Home Classifieds Work For Us Rack Locations Order Photos Contact Us Advertising Info Featured Advertisers

Click here to read
the latest issue

Browse Sections:

Forever Young
Rants & Raves
Crime Report
Calendar of Events
Dining Guide
Special Section Publications
Business & Finance
Business Columns
Star Scopes
Family Issues
Columnist Archives
Crossword Puzzle
Jail Court Live Web Cams

Weather Cams:

Now browsing: Hometown News > Columnist Archives > Counseling - Margot Bennett

Confused about calcium?
Rating: 3.51 / 5 (193 votes)  
Posted: 2007 May 25 - 02:55

Choosing the right calcium supplement may seem as challenging as solving a puzzle. However, product labels provide clues to help you identify the form of calcium that suits your needs.

Look closely for the source of the calcium, the quantity of tablets or capsules to achieve the daily dosage and the proper timing for best absorption.

Understanding the sources of calcium is more important than looking for high milligrams.

Calcium supplements are derived from many different sources, each with its own unique characteristics, rather similar to a fingerprint.

If the label lists calcium citrate as its source, you're getting a reliable, highly recommended form of calcium. It is well absorbed and can be taken anytime, even on an empty stomach. To get 1,000 milligrams of calcium, you might need to take four tablets or six capsules. It's best to divide your doses and take about 500 milligrams at one time.

Calcium carbonate, a popular and inexpensive calcium, may seem to be a better value at first glance, but it is more difficult to absorb. This form of calcium must be taken with food, because it depends on stomach acid to dissolve.

Carbonate may have side effects: constipation, nausea, gas and even acid rebound.

Coral calcium is just a glorified form of calcium carbonate. Its' reputation is tainted with unproven health claims, overpricing and possible contamination.

Other sources of calcium to avoid are oyster shells, bone meal or dolomite, all which may contain lead or other heavy metals.

Calcium from food is well absorbed, especially greens and beans, yogurt, certain cheeses, dried figs and almonds.

Canned wild salmon and sardines (with bones) contain significant amounts of calcium. If your diet is low in natural calcium sources and you rely on supplements, do not take your calcium (or other vitamins or medications) at the same time your take a concentrated fiber such as psyllium (Metamucil) or wheat bran. Take your fiber at least an hour later, so that it doesn't soak up and remove those supplements from your body. Tums is not recommended as a source of calcium because it neutralizes the very stomach acid required for calcium absorption. That is also true for over-the-counter or prescription antacids.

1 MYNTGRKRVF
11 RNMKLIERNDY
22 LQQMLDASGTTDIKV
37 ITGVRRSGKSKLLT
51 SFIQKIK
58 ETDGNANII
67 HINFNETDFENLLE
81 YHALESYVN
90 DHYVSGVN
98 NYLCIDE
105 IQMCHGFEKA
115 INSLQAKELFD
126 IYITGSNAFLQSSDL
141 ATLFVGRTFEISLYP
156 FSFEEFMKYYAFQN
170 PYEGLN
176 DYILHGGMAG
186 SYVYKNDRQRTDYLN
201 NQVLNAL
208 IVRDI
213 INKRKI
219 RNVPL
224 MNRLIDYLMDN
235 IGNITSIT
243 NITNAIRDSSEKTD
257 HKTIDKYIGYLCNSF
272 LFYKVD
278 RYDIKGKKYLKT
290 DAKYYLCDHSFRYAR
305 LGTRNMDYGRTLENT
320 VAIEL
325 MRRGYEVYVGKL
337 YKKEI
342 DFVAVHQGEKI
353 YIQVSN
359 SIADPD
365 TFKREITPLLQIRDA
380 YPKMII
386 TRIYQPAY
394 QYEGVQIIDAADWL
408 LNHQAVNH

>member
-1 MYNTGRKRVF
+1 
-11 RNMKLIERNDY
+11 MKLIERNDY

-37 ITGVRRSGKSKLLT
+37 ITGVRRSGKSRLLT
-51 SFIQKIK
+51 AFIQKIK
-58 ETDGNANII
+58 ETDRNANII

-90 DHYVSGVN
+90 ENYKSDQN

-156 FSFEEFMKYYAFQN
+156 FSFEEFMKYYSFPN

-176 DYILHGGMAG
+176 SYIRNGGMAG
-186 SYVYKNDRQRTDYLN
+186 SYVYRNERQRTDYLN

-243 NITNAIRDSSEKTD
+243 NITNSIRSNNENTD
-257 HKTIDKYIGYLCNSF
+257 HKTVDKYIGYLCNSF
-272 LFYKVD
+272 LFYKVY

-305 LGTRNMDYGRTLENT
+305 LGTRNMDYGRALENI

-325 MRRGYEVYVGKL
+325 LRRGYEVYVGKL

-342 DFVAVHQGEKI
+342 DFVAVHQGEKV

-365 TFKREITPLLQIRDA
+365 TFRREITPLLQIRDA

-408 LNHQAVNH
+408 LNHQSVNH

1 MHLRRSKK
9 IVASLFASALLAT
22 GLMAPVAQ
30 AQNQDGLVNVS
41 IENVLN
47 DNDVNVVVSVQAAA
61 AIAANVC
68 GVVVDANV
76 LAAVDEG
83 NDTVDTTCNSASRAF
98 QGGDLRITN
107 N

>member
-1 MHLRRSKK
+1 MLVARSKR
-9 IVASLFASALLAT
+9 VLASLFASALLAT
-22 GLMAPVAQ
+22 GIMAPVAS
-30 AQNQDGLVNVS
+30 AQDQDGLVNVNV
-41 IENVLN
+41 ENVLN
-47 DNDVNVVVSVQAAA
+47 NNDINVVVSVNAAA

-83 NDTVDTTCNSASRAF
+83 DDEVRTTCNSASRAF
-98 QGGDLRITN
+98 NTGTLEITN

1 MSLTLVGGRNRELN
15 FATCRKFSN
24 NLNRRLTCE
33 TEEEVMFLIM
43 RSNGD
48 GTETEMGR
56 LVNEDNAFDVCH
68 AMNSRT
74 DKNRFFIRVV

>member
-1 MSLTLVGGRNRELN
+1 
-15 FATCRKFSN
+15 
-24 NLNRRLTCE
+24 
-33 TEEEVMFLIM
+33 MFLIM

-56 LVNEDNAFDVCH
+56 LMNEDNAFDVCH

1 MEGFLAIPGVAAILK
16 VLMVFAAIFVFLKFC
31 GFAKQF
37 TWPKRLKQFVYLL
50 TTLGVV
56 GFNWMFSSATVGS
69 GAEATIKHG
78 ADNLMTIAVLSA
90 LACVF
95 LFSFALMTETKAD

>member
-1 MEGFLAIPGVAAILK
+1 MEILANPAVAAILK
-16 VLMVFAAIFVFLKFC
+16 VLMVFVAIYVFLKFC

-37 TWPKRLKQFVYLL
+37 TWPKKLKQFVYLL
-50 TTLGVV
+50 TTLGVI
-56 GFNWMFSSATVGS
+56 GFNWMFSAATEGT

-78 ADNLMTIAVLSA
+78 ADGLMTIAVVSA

Most experts recommend taking magnesium supplements along with calcium, 500 milligrams of magnesium for each 1,000 milligrams of calcium.

Magnesium acts as a solvent to help keep calcium in solution. Magnesium deficiency may contribute to calcium being deposited in joints and arteries, writes Susan E. Brown, author of "Better Bones, Better Body."

Weight bearing exercises and adequate vitamin D intake, along with food sources of calcium plus moderate supplementation, seem to offer the best bone protection.

The catchy slogan "Got Milk?' is in hot water lately. A review of a 12-year nurses study, involving 78,000 women, revealed that nurses who drank the most milk (two or more glasses daily) broke more bones than women who rarely drank it. Cornell University professor Colin Campbell isn't surprised.

He's studied calcium consumption around the world, and reports that the more calcium people consume, the more susceptible they seem to be to hip fractures. North Americans and Europeans take in much more calcium and break more bones than Asians and Africans, who have the lowest intake.

Other studies showed that the more calcium women consumed, the less they absorbed: 45 percent at low intakes, 15 percent at intakes above 2,000 milligrams.

Excessive calcium consumption has been associated with increased risk of prostate cancer, kidney stones, arthritis and cardiovascular disease.

Scientific review of two large studies of both men and women concluded that most of the reduction in bone loss with calcium supplements took place only in the first year or two. After this no lasting benefits were seen in bone mineral density. Calcium and mild intake did not appear to be associated with lower hip fracture risk.

Andrew Weil, an alternative physician, recently lowered his recommendations for calcium supplementation to 700 milligrams for women and none at all for men, assuming 300 milligrams of calcium from dietary sources daily.

He quotes Harvard's Walter Willet, "Inadequate calcium intake is probably not the primary cause for thinning bones.if you want to prevent bone fractures, forget the milk and take your cow for a walk."

The information in this article is for educational purposes. Consult your physician if you have a medical condition.

Margot Bennett is a licensed nutritionist at Mother Nature's Pantry, located in the Garden Square Shoppes, 4513 PGA Blvd. in Palm Beach Gardens. Call her at (561) 626-4461.

Make this site your Homepage e-mail us

Legal Notices

Join our Mailing List:

Crossword Puzzle:

Archives Calendar:

« Oct, 2014 »
1 2 3 4
5 6 7 8 9 10 11
12 13 14 15 16 17 18
19 20 21 22 23 24 25
26 27 28 29 30 31

Search Stories: